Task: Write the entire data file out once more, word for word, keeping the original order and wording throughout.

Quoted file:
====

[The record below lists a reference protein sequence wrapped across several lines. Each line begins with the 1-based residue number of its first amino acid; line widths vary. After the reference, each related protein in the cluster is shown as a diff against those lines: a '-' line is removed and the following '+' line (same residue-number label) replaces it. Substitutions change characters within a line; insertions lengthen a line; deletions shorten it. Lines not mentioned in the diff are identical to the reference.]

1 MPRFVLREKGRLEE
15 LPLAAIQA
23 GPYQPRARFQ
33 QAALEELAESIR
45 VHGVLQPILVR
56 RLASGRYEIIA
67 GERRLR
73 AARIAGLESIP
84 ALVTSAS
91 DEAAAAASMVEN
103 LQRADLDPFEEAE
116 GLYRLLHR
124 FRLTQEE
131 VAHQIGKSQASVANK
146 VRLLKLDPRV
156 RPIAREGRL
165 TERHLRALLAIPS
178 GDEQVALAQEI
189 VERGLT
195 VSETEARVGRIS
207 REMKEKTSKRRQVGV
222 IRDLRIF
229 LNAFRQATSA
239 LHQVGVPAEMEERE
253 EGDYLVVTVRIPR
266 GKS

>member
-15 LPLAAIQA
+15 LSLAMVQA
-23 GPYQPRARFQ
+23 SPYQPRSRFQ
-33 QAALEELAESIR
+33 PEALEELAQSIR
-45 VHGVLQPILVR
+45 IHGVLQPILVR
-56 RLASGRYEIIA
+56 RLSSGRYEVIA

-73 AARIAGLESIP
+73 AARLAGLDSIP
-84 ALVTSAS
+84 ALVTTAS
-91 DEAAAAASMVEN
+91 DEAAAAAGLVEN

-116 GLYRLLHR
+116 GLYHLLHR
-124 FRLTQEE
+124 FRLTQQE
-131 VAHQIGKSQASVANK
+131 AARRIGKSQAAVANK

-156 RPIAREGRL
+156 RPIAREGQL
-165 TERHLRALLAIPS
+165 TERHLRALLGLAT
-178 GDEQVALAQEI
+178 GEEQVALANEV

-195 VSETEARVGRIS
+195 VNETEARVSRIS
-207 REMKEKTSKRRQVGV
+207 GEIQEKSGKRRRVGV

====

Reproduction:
[The record below lists a reference protein sequence wrapped across several lines. Each line begins with the 1-based residue number of its first amino acid; line widths vary. After the reference, each related protein in the cluster is shown as a diff against those lines: a '-' line is removed and the following '+' line (same residue-number label) replaces it. Substitutions change characters within a line; insertions lengthen a line; deletions shorten it. Lines not mentioned in the diff are identical to the reference.]

1 MPRFVLREKGRLEE
15 LPLAAIQA
23 GPYQPRARFQ
33 QAALEELAESIR
45 VHGVLQPILVR
56 RLASGRYEIIA
67 GERRLR
73 AARIAGLESIP
84 ALVTSAS
91 DEAAAAASMVEN
103 LQRADLDPFEEAE
116 GLYRLLHR
124 FRLTQEE
131 VAHQIGKSQASVANK
146 VRLLKLDPRV
156 RPIAREGRL
165 TERHLRALLAIPS
178 GDEQVALAQEI
189 VERGLT
195 VSETEARVGRIS
207 REMKEKTSKRRQVGV
222 IRDLRIF
229 LNAFRQATSA
239 LHQVGVPAEMEERE
253 EGDYLVVTVRIPR
266 GKS

>member
-15 LPLAAIQA
+15 LSLAMVQA
-23 GPYQPRARFQ
+23 SPYQPRSRFQ
-33 QAALEELAESIR
+33 PEALEELAQSIR
-45 VHGVLQPILVR
+45 IHGVLQPILVR
-56 RLASGRYEIIA
+56 RLSSGRYEVIA

-73 AARIAGLESIP
+73 AARLAGLDSIP
-84 ALVTSAS
+84 ALVTTAS
-91 DEAAAAASMVEN
+91 DEAAAAAGLVEN

-116 GLYRLLHR
+116 GLYHLLHR
-124 FRLTQEE
+124 FRLTQQE
-131 VAHQIGKSQASVANK
+131 AARRIGKSQAAVANK

-156 RPIAREGRL
+156 RPIAREGQL
-165 TERHLRALLAIPS
+165 TERHLRALLGLAT
-178 GDEQVALAQEI
+178 GEEQVALANEV

-195 VSETEARVGRIS
+195 VNETEARVSRIS
-207 REMKEKTSKRRQVGV
+207 GEIQEKSGKRRRVGV